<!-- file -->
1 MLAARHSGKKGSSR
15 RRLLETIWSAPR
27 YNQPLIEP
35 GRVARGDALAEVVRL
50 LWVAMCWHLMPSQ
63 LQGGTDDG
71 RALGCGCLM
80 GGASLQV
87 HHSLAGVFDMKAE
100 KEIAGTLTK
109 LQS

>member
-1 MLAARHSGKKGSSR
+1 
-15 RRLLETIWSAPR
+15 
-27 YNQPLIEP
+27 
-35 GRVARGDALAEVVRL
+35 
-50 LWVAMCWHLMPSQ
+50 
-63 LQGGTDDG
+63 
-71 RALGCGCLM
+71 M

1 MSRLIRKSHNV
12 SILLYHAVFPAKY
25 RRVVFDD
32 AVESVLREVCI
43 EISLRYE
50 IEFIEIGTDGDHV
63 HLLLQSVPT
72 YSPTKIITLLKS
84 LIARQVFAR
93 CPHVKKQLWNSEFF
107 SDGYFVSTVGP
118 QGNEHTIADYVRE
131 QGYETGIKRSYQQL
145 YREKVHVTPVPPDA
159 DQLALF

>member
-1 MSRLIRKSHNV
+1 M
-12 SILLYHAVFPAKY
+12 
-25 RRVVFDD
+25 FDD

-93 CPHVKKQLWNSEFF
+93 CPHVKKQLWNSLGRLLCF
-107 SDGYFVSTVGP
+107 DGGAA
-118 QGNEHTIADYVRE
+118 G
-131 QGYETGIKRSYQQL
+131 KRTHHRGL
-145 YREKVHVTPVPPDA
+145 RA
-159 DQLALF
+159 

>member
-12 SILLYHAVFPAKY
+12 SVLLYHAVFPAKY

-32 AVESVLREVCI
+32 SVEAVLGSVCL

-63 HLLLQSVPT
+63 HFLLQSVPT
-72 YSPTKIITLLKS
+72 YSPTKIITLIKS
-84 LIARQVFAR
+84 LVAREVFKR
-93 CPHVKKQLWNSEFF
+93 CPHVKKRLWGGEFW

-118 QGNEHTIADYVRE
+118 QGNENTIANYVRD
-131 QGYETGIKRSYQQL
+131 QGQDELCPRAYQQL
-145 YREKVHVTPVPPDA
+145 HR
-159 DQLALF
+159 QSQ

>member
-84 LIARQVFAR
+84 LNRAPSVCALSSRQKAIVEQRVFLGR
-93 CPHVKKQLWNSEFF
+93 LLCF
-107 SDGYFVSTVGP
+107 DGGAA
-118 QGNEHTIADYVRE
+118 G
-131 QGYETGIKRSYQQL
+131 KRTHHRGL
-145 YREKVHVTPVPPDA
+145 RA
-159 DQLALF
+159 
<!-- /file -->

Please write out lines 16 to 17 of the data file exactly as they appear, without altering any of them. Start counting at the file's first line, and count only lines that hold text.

+15 
-27 YNQPLIEP